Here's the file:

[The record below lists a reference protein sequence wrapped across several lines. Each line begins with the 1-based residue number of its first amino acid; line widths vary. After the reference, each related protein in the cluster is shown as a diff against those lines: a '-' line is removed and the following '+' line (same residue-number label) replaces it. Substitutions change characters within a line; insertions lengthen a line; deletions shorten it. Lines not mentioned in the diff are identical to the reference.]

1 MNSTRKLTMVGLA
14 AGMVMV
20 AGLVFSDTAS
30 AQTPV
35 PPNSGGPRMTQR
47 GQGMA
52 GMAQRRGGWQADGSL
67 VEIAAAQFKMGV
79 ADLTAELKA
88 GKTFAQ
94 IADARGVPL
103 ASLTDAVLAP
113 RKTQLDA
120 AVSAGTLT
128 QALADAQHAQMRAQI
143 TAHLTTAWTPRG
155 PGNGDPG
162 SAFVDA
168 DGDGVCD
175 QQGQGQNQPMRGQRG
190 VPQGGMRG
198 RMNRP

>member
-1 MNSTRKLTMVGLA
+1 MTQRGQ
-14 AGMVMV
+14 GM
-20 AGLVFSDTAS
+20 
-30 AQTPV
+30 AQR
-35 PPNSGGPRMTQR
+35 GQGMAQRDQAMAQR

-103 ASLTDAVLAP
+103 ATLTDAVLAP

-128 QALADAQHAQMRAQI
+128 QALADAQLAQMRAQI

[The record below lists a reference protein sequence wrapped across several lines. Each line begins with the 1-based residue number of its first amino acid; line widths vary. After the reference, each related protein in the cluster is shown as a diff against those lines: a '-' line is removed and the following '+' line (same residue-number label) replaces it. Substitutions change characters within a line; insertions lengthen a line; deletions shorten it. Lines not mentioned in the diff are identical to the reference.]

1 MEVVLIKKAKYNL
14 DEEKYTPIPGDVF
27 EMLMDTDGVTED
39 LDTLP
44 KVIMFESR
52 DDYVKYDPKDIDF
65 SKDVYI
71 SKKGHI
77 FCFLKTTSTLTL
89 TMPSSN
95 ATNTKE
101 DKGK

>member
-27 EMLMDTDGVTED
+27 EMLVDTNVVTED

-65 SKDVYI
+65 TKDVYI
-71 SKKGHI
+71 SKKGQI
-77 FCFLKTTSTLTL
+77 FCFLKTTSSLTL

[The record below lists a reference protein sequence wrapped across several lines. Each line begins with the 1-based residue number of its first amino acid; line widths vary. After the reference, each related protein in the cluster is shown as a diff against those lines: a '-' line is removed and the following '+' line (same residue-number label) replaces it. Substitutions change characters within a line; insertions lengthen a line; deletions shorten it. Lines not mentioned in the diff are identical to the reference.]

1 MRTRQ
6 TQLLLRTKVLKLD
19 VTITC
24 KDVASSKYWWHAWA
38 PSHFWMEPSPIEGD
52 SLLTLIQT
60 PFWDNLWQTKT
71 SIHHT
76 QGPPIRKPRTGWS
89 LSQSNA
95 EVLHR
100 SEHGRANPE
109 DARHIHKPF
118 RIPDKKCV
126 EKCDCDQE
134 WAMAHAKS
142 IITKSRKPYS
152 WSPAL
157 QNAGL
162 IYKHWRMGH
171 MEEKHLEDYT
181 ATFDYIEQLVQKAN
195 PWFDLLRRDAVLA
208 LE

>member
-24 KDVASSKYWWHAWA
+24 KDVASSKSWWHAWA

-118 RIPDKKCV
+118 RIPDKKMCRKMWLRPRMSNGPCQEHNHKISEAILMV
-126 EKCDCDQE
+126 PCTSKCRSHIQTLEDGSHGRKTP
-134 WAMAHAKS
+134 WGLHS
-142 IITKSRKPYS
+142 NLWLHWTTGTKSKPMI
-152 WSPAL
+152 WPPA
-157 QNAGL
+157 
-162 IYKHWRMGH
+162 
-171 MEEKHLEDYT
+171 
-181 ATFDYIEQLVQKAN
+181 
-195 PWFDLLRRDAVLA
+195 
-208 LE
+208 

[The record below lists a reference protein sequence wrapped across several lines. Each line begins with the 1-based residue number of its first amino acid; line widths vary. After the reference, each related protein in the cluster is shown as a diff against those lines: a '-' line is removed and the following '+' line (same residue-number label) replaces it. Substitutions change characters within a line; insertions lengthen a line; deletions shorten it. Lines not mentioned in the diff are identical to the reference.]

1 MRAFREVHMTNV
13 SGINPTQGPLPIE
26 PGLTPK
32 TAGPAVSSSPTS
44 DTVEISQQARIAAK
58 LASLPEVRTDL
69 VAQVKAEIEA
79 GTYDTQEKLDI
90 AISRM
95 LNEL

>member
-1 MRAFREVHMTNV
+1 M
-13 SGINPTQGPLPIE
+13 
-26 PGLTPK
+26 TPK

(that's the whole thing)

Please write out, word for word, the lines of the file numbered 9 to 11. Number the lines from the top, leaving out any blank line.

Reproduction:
67 VEIAAAQFKMGV
79 ADLTAELKA
88 GKTFAQ